So, growing up with an incarcerated parent is nothing normal. We write letters instead of phone calls. We see each other twice a month instead of every day. We survive paycheck-to-paycheck. And we cry every visit from the emotional roller-coaster prison takes you on. But, I learned not to care what others thought of my family.  I became independent and strong. And I realized that “normalcy” in life doesn’t exist. For this I will forever be thankful.

Grigg is a public relations senior

Where It All Started


By Daniel McGinley

Where It All Started


A recent family reunion altered my life and my perspective on my family.  My mother’s research into our family history brought it all about making me realize past events do, indeed, shape the future.  

The man is responsible for my existence and of the entire McGinley side of my family tree was not even a blood relative.  James Kerr was married to my great grandmother and the only information rendered from was his year of death in 1914.  Spurred by the fact that he deserved recognition, she then sent away for his death certificate, which revealed drowning as cause of death.  Not satisfied with this limited detail, my mother spent hours combing New York newspaper archives until the luck of the Irish prevailed.  I am grateful she did, as Kerr’s tragic story has had a profound effect on my life.  

The newspaper story reads like a novel and gives harrowing details of the last moments of James Kerr’s life.  The headline reads, “Wife Sees Husband Drown in Bay” and this alone was enough to break my heart for the great grandmother I never knew.  The article goes on to explain that James Kerr, 31, decided to rent a pleasure boat with a friend and his spouse, captained by James Hart.  Mr. Kerr was respected for his character and was well known in New York.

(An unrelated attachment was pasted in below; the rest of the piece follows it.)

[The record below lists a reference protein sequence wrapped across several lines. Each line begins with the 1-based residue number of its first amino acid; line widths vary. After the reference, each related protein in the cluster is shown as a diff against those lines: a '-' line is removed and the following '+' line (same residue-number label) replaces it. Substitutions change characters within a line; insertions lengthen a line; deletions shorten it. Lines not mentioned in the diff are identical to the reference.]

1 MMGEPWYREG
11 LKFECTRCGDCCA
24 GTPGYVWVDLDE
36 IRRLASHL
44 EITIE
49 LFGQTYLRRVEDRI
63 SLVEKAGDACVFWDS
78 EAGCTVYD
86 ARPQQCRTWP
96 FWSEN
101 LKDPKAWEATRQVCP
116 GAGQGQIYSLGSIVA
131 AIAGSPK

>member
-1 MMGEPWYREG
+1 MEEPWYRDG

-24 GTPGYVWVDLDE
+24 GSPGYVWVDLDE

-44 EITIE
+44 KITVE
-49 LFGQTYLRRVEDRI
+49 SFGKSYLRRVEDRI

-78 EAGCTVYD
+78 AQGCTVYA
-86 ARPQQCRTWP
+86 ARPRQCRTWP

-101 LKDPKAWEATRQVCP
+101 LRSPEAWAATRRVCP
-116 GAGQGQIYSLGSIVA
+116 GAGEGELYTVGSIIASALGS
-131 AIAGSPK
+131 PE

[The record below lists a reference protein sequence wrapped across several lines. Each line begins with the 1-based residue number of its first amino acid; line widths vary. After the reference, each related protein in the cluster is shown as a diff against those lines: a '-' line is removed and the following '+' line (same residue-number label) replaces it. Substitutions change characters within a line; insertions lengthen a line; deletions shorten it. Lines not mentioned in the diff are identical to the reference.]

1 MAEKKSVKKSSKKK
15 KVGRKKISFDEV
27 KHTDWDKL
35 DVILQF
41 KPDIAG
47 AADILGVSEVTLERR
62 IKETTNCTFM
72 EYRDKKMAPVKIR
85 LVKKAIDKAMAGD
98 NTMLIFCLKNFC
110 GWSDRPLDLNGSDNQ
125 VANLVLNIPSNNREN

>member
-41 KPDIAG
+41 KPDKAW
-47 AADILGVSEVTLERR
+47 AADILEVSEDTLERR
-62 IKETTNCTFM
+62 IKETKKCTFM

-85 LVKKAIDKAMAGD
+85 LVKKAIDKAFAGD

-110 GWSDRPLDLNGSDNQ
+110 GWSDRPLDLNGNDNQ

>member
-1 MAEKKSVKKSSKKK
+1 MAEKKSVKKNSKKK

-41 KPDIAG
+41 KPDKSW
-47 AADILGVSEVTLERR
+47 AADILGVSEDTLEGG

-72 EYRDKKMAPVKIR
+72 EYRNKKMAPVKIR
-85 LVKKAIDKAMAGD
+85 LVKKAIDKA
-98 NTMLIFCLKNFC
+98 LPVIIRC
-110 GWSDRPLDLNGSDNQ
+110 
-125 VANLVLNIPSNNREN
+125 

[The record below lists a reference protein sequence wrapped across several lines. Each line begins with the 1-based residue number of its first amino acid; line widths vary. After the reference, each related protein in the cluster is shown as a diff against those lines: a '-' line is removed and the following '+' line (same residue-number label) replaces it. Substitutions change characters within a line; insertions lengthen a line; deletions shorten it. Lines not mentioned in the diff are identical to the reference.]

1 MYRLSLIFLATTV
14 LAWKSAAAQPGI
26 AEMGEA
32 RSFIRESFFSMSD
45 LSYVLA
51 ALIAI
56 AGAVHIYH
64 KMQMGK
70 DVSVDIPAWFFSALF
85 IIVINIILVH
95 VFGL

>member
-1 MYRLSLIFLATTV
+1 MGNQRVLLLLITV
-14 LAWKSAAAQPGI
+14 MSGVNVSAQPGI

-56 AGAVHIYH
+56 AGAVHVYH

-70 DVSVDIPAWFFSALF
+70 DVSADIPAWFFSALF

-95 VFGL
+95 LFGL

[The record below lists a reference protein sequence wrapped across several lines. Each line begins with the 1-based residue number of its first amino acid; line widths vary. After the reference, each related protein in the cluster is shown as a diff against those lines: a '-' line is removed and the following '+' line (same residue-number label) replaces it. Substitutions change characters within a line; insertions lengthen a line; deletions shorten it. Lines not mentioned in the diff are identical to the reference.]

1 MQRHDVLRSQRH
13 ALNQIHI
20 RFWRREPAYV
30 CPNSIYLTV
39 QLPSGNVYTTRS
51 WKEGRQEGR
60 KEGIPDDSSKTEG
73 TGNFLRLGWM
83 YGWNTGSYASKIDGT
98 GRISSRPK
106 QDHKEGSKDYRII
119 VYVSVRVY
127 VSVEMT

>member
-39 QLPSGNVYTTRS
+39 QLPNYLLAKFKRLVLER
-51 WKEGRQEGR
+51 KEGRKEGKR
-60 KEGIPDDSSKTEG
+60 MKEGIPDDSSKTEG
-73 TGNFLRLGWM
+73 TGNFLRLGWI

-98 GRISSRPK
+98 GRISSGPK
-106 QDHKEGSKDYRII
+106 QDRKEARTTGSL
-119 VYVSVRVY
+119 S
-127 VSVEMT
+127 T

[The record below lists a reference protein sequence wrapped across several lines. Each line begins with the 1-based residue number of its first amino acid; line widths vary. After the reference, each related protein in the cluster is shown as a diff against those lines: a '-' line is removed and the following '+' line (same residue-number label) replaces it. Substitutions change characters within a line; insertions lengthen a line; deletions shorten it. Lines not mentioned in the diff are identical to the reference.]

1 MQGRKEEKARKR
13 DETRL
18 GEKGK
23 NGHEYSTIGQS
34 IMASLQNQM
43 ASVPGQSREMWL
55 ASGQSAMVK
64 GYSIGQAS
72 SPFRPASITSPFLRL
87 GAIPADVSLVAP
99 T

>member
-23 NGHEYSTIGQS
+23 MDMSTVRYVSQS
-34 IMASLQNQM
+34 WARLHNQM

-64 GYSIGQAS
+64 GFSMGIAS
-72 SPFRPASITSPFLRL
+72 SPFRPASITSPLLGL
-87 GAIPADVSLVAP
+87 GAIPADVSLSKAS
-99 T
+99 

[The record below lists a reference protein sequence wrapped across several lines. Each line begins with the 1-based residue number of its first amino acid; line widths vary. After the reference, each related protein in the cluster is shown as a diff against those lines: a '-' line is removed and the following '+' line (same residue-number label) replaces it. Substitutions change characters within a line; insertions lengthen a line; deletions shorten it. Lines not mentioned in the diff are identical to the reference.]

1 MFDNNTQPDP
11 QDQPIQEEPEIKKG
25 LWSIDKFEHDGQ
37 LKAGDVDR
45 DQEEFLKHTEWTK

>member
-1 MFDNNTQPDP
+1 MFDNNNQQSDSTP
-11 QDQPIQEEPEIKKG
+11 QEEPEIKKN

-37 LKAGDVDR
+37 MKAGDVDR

Kerr fell overboard when the boat was hit by a wave from a passing steamer and he did not know how to swim.  Hart, an expert swimmer, stopped the boat and jumped in to save Kerr when he rose to the surface.  With painstaking details, the story goes on to explain that Kerr clung to Hart, as drowning victims are known to do, rendering Hart helpless.  Both men disappeared under the waves and Hart almost drowned in his heroic efforts to save Kerr.  Hart was exhausted as he dragged the “insensible form” of  Kerr to the boat and lost his grip at the last moment.  The ladies on board watched breathlessly as Kerr fell beneath the water.  

My great grandmother had to be restrained from jumping in after him and fainted in despair.  The boat traveled around the area for quite some time in the hopes the body might come to the surface but it did not.